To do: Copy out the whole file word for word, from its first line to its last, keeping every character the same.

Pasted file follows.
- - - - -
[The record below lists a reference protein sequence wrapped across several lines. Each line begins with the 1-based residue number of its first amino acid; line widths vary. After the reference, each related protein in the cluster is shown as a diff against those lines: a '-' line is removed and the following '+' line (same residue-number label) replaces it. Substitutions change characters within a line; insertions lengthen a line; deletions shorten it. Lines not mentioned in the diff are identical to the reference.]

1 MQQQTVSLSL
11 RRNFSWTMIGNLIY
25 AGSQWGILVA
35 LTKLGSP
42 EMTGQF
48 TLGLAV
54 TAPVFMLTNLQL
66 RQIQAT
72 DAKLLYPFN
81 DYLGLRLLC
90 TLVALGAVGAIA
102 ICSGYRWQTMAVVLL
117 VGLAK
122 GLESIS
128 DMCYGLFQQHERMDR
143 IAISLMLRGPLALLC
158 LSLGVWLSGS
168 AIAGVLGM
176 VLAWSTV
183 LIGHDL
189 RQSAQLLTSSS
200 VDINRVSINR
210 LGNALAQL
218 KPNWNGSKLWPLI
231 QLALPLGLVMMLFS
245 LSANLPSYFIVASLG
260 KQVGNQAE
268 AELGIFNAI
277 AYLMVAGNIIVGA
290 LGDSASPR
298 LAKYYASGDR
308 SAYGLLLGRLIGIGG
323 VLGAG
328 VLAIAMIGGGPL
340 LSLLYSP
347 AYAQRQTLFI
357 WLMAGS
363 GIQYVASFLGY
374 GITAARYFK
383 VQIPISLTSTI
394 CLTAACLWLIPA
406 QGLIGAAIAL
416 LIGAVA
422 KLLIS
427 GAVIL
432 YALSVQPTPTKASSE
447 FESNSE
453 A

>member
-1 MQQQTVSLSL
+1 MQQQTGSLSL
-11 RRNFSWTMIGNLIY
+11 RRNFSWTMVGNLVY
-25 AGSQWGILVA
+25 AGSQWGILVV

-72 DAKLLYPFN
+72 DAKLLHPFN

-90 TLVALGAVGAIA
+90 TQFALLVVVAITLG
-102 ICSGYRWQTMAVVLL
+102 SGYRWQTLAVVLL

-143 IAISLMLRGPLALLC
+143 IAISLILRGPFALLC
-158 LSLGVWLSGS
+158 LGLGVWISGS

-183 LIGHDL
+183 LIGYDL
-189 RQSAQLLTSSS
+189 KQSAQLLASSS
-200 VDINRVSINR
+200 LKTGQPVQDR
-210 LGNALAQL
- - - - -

[The record below lists a reference protein sequence wrapped across several lines. Each line begins with the 1-based residue number of its first amino acid; line widths vary. After the reference, each related protein in the cluster is shown as a diff against those lines: a '-' line is removed and the following '+' line (same residue-number label) replaces it. Substitutions change characters within a line; insertions lengthen a line; deletions shorten it. Lines not mentioned in the diff are identical to the reference.]

1 MQQQTVSLSL
11 RRNFSWTMIGNLIY
25 AGSQWGILVA
35 LTKLGSP
42 EMTGQF
48 TLGLAV
54 TAPVFMLTNLQL
66 RQIQAT
72 DAKLLYPFN
81 DYLGLRLLC
90 TLVALGAVGAIA
102 ICSGYRWQTMAVVLL
117 VGLAK
122 GLESIS
128 DMCYGLFQQHERMDR
143 IAISLMLRGPLALLC
158 LSLGVWLSGS
168 AIAGVLGM
176 VLAWSTV
183 LIGHDL
189 RQSAQLLTSSS
200 VDINRVSINR
210 LGNALAQL
218 KPNWNGSKLWPLI
231 QLALPLGLVMMLFS
245 LSANLPSYFIVASLG
260 KQVGNQAE
268 AELGIFNAI
277 AYLMVAGNIIVGA
290 LGDSASPR
298 LAKYYASGDR
308 SAYGLLLGRLIGIGG
323 VLGAG
328 VLAIAMIGGGPL
340 LSLLYSP
347 AYAQRQTLFI
357 WLMAGS
363 GIQYVASFLGY
374 GITAARYFK
383 VQIPISLTSTI
394 CLTAACLWLIPA
406 QGLIGAAIAL
416 LIGAVA
422 KLLIS
427 GAVIL
432 YALSVQPTPTKASSE
447 FESNSE
453 A

>member
-1 MQQQTVSLSL
+1 MQQQTGSLSL
-11 RRNFSWTMIGNLIY
+11 RRNFSWTMVGNLVY
-25 AGSQWGILVA
+25 AGSQWGILVV

-72 DAKLLYPFN
+72 DAKLLHPFN

-90 TLVALGAVGAIA
+90 TQFALLVVVAITLG
-102 ICSGYRWQTMAVVLL
+102 SGYRWQTLAVVLL

-143 IAISLMLRGPLALLC
+143 IAISLILRGPFALLC
-158 LSLGVWLSGS
+158 LGLGVWISGS

-183 LIGHDL
+183 LIGYDL
-189 RQSAQLLTSSS
+189 KQSAQLLASSS
-200 VDINRVSINR
+200 LKTGQPVQDR
-210 LGNALAQL